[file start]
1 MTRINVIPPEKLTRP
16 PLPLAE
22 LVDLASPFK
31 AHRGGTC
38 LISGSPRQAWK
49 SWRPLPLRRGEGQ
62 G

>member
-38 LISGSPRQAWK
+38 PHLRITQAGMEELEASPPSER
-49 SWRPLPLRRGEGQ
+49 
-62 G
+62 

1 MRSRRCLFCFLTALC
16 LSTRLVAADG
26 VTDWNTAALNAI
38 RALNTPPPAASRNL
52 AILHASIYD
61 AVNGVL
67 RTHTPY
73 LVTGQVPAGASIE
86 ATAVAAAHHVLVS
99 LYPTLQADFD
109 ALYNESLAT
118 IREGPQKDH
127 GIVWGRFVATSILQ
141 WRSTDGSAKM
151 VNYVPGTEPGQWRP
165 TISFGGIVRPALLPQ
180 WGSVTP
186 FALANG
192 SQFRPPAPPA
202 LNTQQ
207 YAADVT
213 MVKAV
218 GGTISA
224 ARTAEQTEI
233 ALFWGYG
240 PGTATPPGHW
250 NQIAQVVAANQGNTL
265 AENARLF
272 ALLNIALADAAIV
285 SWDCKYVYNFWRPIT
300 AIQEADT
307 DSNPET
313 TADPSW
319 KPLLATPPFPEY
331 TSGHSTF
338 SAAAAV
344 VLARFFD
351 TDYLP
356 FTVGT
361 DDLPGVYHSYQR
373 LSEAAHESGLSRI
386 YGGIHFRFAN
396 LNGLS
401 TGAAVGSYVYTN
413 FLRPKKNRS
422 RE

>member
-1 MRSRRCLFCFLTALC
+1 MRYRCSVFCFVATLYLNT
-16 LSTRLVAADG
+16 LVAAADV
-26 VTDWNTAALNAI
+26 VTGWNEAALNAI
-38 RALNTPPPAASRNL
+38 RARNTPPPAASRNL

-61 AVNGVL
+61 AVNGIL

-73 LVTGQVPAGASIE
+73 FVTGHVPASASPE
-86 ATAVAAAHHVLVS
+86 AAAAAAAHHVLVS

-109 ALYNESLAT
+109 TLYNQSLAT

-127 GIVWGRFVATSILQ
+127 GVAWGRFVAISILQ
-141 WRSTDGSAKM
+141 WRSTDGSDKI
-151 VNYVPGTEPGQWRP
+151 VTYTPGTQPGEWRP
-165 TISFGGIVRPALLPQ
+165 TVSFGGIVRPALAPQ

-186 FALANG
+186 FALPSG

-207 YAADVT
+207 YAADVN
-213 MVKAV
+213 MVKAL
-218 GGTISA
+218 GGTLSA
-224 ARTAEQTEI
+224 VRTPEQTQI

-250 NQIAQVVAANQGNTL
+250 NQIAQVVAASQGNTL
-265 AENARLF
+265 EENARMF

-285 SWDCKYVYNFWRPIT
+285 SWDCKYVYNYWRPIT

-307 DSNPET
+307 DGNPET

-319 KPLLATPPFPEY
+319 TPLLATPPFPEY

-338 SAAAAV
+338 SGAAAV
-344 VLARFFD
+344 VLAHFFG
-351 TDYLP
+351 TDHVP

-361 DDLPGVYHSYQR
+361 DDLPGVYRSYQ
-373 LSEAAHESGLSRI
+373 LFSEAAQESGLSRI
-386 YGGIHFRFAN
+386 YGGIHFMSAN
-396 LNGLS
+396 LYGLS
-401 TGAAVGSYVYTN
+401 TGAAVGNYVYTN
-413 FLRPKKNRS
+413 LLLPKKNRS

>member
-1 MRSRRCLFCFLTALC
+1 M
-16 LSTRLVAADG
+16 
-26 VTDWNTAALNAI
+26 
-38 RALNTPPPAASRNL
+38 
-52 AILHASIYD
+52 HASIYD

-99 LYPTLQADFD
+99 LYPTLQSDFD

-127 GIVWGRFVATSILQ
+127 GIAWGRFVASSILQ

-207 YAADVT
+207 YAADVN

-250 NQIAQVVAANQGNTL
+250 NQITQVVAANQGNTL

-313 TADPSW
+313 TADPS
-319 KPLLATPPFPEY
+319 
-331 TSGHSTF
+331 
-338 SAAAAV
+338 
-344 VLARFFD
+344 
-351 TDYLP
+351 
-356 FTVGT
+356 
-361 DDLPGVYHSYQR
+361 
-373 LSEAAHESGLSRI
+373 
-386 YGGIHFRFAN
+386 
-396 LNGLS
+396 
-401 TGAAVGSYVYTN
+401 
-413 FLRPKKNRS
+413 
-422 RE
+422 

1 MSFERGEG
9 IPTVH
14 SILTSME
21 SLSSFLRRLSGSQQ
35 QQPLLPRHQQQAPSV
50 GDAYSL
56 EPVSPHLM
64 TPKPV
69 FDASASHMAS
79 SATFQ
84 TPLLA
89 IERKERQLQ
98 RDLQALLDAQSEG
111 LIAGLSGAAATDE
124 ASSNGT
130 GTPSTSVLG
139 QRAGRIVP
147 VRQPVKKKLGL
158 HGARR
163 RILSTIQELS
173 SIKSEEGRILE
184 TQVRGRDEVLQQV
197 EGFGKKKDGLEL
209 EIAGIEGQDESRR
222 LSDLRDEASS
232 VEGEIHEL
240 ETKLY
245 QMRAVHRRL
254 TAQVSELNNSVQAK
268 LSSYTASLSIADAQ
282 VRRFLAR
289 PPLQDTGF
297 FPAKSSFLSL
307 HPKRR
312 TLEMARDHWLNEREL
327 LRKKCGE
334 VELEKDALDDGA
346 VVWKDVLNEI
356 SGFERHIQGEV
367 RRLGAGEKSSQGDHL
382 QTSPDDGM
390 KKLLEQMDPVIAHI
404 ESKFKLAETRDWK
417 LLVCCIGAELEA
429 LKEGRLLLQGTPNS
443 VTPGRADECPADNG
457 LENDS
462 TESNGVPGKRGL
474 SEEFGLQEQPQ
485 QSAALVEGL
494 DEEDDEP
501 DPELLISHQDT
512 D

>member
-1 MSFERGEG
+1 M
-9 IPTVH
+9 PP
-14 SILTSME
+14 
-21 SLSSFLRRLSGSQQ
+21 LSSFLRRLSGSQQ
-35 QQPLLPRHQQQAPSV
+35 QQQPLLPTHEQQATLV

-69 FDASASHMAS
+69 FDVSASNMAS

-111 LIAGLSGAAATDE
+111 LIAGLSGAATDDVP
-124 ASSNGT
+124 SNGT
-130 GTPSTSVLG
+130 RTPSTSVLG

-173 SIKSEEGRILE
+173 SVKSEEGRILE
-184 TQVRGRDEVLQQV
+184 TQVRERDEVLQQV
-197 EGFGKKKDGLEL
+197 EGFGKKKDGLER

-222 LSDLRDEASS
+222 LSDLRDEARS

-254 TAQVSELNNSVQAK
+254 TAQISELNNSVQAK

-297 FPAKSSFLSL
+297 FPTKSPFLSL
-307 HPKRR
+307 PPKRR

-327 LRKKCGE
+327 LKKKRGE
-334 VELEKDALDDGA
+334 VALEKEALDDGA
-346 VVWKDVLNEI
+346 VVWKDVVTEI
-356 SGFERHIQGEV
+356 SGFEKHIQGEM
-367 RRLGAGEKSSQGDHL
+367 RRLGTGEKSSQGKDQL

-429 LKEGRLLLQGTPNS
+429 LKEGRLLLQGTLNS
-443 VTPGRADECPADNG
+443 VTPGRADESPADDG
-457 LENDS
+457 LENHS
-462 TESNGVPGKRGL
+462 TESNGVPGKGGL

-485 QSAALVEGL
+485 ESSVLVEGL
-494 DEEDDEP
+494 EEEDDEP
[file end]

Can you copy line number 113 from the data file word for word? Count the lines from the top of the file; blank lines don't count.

+361 DDLPGVYRSYQ